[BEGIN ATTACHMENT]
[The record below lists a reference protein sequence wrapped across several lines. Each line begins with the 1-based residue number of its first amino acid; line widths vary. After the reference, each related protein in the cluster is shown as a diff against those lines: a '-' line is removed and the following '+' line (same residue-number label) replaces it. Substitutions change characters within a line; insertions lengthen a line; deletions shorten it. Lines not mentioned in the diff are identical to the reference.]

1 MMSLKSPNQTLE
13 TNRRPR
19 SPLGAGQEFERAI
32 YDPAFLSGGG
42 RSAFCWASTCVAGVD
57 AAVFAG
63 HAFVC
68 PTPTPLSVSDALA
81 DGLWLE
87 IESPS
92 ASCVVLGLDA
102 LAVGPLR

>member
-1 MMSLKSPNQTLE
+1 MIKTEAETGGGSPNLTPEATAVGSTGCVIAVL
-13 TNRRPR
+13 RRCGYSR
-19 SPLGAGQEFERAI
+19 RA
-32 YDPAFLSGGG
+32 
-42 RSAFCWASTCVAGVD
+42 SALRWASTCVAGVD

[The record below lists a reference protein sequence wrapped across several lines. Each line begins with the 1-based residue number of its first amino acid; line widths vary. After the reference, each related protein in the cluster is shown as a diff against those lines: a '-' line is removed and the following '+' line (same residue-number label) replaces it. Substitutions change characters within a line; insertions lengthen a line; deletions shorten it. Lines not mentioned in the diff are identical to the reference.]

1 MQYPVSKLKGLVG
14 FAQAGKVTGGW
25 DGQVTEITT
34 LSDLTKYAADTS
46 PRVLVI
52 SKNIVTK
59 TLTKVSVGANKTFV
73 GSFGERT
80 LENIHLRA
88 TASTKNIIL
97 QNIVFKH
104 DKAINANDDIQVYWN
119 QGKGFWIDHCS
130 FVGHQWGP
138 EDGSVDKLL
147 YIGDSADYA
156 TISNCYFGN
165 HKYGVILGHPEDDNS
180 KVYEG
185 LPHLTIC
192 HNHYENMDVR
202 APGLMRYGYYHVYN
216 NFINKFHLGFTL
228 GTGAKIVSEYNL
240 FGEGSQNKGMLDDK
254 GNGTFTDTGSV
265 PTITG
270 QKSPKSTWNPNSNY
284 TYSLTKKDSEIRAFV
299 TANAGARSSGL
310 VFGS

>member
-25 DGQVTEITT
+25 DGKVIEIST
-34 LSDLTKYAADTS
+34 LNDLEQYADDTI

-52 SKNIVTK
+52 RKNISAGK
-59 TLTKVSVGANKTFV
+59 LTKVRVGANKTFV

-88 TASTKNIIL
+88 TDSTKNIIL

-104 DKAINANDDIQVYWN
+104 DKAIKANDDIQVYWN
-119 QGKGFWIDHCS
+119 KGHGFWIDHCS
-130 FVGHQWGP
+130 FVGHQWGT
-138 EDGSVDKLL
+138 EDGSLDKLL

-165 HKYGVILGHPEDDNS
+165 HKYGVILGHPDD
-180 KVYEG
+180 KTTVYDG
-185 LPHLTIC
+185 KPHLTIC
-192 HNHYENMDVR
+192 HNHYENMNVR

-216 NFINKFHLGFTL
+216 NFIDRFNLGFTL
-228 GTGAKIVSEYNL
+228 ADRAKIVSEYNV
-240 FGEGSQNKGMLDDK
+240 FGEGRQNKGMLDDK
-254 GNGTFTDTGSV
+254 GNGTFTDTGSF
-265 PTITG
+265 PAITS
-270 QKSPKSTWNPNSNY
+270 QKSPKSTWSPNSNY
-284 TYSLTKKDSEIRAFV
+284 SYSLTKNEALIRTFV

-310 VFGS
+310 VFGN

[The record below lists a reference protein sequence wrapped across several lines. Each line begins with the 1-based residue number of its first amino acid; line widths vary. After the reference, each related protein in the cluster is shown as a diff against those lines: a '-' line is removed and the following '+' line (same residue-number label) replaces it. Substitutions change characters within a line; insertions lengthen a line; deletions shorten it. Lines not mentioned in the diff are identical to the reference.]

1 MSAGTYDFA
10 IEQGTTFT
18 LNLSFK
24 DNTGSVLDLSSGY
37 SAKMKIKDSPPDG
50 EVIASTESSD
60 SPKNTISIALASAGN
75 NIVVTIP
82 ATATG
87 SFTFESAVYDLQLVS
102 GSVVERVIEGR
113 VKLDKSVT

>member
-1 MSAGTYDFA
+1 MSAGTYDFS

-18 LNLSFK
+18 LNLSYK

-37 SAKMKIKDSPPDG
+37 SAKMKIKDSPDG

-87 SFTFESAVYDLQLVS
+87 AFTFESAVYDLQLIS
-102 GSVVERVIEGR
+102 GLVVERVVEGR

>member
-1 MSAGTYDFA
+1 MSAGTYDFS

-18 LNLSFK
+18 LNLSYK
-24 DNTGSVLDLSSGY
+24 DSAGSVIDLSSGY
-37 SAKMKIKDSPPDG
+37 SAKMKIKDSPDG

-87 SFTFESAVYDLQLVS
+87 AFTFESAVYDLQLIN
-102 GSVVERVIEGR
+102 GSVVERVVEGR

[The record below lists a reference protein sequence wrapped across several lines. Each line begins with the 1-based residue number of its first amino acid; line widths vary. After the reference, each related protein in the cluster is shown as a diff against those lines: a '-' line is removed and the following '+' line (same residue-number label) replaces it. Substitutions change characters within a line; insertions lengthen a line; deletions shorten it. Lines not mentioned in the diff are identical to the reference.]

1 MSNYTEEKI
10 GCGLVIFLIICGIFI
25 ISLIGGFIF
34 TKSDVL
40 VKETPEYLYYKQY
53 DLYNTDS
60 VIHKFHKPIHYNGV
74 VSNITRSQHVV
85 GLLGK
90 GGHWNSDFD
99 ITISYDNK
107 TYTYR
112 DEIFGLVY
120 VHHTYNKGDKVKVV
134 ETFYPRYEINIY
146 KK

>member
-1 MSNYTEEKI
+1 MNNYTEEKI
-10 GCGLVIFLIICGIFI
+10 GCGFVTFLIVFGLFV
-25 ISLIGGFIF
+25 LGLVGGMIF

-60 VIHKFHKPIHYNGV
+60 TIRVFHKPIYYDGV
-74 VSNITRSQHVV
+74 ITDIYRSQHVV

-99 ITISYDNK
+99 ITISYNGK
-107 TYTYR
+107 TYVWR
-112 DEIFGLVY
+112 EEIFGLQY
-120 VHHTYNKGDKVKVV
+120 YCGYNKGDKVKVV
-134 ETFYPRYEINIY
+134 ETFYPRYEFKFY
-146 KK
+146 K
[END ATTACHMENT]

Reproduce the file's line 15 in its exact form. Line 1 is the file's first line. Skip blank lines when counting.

-1 MMSLKSPNQTLE